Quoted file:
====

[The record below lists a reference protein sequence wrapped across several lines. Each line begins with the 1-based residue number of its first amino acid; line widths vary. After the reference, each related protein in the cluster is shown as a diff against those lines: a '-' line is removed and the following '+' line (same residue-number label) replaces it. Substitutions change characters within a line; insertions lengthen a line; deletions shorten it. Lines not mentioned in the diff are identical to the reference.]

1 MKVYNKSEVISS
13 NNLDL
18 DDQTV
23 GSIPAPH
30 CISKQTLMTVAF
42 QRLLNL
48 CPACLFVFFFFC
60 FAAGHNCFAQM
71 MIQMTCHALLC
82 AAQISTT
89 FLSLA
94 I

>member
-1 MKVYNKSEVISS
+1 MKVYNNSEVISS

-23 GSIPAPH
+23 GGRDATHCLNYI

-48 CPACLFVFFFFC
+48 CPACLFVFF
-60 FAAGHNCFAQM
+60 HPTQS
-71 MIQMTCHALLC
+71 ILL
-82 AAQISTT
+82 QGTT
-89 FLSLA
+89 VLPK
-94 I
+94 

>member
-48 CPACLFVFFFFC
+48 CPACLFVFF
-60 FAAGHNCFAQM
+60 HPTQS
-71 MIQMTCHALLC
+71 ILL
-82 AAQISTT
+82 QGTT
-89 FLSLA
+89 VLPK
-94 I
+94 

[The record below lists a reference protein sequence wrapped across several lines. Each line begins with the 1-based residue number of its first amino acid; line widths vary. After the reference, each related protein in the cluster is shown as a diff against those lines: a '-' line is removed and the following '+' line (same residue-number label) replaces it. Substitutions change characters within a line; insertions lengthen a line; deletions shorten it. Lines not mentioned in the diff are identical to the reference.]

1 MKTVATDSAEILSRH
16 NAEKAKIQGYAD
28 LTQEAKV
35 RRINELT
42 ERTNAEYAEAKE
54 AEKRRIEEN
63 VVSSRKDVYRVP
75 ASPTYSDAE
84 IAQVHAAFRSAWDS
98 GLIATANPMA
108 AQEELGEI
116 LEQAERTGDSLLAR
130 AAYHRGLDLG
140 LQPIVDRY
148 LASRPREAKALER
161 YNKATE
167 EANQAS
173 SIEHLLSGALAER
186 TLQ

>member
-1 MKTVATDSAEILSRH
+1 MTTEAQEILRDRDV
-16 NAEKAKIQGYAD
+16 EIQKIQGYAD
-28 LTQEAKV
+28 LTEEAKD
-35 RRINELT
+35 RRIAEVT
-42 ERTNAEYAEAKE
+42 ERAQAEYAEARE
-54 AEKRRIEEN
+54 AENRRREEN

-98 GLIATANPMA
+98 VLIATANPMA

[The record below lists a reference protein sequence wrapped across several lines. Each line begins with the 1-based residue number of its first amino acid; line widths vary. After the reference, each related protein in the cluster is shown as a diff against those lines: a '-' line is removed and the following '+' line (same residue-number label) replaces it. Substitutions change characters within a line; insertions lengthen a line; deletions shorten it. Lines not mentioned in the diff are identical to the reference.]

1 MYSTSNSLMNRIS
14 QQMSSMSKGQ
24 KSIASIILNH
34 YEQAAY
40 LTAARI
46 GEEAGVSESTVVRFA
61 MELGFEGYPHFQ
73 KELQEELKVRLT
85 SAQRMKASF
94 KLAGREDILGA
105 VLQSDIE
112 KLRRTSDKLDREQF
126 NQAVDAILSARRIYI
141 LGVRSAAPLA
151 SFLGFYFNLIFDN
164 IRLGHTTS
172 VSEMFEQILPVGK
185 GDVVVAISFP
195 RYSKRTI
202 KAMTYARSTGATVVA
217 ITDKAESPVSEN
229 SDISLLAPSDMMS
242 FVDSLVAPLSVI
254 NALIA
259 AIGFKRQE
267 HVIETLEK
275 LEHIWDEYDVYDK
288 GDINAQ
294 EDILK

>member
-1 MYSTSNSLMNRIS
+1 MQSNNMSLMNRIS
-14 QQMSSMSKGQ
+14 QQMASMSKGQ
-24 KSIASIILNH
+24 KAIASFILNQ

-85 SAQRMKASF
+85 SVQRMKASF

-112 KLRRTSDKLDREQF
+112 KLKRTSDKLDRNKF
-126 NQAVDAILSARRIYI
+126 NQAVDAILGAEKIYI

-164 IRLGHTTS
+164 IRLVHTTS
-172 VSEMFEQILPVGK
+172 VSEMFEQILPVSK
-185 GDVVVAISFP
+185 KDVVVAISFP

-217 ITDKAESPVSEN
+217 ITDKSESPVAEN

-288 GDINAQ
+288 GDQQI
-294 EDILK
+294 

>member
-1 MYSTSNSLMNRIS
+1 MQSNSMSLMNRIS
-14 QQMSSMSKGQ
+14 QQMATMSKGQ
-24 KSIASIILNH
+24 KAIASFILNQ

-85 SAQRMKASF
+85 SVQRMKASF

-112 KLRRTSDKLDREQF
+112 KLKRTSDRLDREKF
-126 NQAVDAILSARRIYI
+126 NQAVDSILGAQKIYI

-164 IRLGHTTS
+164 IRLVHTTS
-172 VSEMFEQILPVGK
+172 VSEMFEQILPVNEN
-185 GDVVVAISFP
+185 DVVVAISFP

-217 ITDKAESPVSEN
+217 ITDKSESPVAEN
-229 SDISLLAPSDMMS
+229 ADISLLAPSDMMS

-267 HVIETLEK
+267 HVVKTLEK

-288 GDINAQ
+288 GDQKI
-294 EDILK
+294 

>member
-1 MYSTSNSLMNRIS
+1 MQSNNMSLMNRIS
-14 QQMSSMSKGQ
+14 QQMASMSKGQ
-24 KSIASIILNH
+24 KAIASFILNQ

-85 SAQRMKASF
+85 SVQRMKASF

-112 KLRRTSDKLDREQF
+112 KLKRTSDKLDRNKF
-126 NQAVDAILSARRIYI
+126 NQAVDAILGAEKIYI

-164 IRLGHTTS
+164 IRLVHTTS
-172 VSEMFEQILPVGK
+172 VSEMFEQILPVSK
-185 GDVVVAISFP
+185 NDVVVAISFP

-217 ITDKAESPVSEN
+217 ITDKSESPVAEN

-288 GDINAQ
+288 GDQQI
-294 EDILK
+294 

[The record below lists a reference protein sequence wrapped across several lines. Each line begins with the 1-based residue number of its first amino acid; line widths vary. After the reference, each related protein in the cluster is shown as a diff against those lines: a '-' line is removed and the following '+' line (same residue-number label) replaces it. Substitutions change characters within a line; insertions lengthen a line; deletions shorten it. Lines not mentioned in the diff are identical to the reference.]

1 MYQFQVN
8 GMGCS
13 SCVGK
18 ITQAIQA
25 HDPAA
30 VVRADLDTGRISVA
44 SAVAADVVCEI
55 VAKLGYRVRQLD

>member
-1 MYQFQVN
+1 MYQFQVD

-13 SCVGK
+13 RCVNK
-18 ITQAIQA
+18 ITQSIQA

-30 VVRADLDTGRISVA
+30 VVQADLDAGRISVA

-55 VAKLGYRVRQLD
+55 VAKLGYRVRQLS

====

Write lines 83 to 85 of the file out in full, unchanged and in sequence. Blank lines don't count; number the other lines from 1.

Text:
34 YEQAAY
40 LTAARI
46 GEEAGVSESTVVRFA